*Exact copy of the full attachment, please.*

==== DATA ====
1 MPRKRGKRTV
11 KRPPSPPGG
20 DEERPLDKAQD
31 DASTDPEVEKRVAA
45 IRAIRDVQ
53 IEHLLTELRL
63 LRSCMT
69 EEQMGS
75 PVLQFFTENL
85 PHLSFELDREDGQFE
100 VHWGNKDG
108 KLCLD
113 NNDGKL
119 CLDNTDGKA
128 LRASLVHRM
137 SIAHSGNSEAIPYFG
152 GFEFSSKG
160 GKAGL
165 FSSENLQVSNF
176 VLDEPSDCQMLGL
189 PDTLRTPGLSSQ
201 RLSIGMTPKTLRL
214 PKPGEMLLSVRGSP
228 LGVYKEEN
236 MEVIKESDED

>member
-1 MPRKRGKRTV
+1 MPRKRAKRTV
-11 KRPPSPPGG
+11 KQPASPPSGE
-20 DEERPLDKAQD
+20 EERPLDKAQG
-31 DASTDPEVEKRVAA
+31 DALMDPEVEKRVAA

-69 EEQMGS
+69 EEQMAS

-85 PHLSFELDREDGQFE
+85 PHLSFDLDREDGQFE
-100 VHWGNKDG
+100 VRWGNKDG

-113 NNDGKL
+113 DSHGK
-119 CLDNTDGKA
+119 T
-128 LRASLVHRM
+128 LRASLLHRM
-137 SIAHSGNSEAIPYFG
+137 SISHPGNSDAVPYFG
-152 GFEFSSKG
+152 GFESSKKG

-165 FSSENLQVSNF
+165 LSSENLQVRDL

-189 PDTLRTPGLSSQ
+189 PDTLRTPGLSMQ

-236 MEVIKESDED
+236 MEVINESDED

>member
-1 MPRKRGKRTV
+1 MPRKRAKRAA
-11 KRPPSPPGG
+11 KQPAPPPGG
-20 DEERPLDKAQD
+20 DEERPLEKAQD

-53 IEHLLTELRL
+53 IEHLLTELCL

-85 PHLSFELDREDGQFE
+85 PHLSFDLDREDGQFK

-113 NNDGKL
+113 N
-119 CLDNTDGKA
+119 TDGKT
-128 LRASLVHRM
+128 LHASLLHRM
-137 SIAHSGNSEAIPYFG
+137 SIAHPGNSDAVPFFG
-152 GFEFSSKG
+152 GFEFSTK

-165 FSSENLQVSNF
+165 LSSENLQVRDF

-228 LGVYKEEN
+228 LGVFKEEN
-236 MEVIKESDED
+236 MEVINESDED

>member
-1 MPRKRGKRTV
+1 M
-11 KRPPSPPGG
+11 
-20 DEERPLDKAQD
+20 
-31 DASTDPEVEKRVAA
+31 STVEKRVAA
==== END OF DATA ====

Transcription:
1 MPRKRGKRTV
11 KRPPSPPGG
20 DEERPLDKAQD
31 DASTDPEVEKRVAA
45 IRAIRDVQ
53 IEHLLTELRL
63 LRSCMT
69 EEQMGS
75 PVLQFFTENL
85 PHLSFELDREDGQFE
100 VHWGNKDG
108 KLCLD
113 NNDGKL
119 CLDNTDGKA
128 LRASLVHRM
137 SIAHSGNSEAIPYFG
152 GFEFSSKG
160 GKAGL
165 FSSENLQVSNF
176 VLDEPSDCQMLGL
189 PDTLRTPGLSSQ
201 RLSIGMTPKTLRL
214 PKPGEMLLSVRGSP
228 LGVYKEEN
236 MEVIKESDED

>member
-1 MPRKRGKRTV
+1 MPRKRAKRTV
-11 KRPPSPPGG
+11 KQPASPPSGE
-20 DEERPLDKAQD
+20 EERPLDKAQG
-31 DASTDPEVEKRVAA
+31 DALMDPEVEKRVAA

-69 EEQMGS
+69 EEQMAS

-85 PHLSFELDREDGQFE
+85 PHLSFDLDREDGQFE
-100 VHWGNKDG
+100 VRWGNKDG

-113 NNDGKL
+113 DSHGK
-119 CLDNTDGKA
+119 T
-128 LRASLVHRM
+128 LRASLLHRM
-137 SIAHSGNSEAIPYFG
+137 SISHPGNSDAVPYFG
-152 GFEFSSKG
+152 GFESSKKG

-165 FSSENLQVSNF
+165 LSSENLQVRDL

-189 PDTLRTPGLSSQ
+189 PDTLRTPGLSMQ

-236 MEVIKESDED
+236 MEVINESDED

>member
-1 MPRKRGKRTV
+1 MPRKRAKRAA
-11 KRPPSPPGG
+11 KQPAPPPGG
-20 DEERPLDKAQD
+20 DEERPLEKAQD

-53 IEHLLTELRL
+53 IEHLLTELCL

-85 PHLSFELDREDGQFE
+85 PHLSFDLDREDGQFK

-113 NNDGKL
+113 N
-119 CLDNTDGKA
+119 TDGKT
-128 LRASLVHRM
+128 LHASLLHRM
-137 SIAHSGNSEAIPYFG
+137 SIAHPGNSDAVPFFG
-152 GFEFSSKG
+152 GFEFSTK

-165 FSSENLQVSNF
+165 LSSENLQVRDF

-228 LGVYKEEN
+228 LGVFKEEN
-236 MEVIKESDED
+236 MEVINESDED

>member
-1 MPRKRGKRTV
+1 M
-11 KRPPSPPGG
+11 
-20 DEERPLDKAQD
+20 
-31 DASTDPEVEKRVAA
+31 STVEKRVAA